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Social heredity and social evolution; the other side of eugenics ( 1915) by H. W. Conn

Social heredity and social evolution

Social heredity and social evolution


The application of the great laws of nature to the explanation of the history of the human race is one of the fascinating phases of science. In the study of the evolutionary processes of the organic world that has followed Darwin, it has been generally assumed that the laws which govern the rest of the animal world have also governed the evolution of mankind. 

That man holds a unique position in nature has been generally recognized; and sometimes this idea has been so prominent in the minds of scientists, as well as other classes of thinkers, as to lead to the assumption that the development of man has been a thing apart from the rest of the living world and due to some special stimulus.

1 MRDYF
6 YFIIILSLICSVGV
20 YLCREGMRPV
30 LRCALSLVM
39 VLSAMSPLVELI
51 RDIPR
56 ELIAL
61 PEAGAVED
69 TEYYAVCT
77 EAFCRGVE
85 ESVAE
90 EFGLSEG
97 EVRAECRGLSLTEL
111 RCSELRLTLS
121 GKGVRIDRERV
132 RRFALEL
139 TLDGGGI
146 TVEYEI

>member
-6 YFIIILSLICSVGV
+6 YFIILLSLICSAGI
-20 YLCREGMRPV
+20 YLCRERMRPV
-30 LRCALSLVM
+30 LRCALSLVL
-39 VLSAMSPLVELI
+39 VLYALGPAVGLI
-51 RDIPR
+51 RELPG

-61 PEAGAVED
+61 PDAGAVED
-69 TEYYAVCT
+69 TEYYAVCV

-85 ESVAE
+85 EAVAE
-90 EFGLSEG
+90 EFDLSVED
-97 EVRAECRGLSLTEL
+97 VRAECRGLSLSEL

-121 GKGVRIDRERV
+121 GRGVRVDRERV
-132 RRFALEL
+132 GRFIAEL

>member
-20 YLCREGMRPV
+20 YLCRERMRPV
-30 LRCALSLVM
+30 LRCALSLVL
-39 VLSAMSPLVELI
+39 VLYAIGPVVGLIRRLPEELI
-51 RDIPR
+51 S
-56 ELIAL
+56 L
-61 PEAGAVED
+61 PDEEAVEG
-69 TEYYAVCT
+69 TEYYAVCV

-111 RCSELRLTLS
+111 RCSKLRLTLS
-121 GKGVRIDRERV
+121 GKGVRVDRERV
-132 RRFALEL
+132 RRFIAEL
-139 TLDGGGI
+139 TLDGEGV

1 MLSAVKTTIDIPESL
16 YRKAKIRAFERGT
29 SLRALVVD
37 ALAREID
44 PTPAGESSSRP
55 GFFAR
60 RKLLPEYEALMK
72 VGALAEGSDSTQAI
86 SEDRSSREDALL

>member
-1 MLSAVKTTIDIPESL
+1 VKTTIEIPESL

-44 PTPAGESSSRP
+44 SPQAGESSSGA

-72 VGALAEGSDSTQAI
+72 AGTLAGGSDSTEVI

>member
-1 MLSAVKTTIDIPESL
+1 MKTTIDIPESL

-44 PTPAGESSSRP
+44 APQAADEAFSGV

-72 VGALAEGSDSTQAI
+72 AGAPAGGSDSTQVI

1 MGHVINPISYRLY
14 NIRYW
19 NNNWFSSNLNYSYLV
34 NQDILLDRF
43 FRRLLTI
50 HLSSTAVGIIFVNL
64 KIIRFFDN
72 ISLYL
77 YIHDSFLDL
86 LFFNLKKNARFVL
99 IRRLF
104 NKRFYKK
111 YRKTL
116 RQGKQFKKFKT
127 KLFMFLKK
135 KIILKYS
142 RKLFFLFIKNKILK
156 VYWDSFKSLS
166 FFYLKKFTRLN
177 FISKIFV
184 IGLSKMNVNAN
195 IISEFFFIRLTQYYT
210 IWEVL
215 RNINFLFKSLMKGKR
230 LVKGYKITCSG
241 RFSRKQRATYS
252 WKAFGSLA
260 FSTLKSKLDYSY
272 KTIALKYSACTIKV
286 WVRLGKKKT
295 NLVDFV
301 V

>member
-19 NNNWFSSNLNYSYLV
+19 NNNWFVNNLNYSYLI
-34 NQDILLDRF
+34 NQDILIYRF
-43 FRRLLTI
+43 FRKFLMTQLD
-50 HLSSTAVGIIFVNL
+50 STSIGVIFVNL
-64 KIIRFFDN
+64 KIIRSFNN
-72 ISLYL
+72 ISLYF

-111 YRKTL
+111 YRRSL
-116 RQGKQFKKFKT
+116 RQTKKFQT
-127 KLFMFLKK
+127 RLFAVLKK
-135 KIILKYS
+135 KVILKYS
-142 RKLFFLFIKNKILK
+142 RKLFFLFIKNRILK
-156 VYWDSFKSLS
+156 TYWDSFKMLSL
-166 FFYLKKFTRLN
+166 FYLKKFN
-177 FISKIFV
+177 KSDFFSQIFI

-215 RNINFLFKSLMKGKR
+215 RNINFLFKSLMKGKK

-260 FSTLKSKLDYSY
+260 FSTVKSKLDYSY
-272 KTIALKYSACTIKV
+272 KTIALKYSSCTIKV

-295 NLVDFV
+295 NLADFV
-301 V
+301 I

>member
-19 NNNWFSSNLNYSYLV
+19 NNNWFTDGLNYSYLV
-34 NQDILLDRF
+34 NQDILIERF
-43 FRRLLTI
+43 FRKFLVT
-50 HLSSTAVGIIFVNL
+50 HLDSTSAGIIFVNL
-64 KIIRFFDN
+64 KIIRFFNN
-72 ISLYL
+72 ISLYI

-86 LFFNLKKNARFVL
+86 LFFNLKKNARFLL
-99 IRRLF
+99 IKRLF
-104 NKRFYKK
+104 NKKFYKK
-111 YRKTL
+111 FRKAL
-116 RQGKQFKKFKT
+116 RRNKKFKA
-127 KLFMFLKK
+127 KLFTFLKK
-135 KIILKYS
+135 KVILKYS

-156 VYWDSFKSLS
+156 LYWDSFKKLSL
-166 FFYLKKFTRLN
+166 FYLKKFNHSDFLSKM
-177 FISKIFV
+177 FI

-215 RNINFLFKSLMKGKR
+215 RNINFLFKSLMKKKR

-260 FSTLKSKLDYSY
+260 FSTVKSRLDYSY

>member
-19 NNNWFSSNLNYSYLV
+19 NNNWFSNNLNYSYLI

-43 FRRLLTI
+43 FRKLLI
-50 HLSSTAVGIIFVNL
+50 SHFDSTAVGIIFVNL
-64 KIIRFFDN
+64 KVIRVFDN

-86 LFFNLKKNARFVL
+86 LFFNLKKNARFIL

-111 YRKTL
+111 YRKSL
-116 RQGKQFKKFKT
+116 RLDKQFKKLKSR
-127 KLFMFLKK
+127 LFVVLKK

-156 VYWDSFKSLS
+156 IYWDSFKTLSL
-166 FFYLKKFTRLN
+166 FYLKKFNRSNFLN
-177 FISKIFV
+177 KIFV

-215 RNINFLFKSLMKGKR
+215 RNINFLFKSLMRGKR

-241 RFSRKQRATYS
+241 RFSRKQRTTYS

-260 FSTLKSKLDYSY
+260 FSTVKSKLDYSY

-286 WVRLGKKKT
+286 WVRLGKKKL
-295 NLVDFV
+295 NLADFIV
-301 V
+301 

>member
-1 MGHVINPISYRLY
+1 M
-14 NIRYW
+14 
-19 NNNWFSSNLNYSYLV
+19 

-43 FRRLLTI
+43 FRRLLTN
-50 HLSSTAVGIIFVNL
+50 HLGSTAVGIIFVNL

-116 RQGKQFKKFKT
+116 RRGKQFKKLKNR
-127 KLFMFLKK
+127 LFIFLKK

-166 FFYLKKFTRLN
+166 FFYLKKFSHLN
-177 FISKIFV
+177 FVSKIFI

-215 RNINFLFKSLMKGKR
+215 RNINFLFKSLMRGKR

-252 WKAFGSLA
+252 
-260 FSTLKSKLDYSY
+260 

Most generally, however, it has been silently as- summed that mankind has been developed under the same kind of laws and forces that have been concerned in the formation of the lower orders of nature. One of the more recent phases of this belief has found expression in the great interest taken in the modern study of eugenics; for this school is based upon the laws of inheritance as they have been determined by the study of the lower orders of nature which have then been applied to man.

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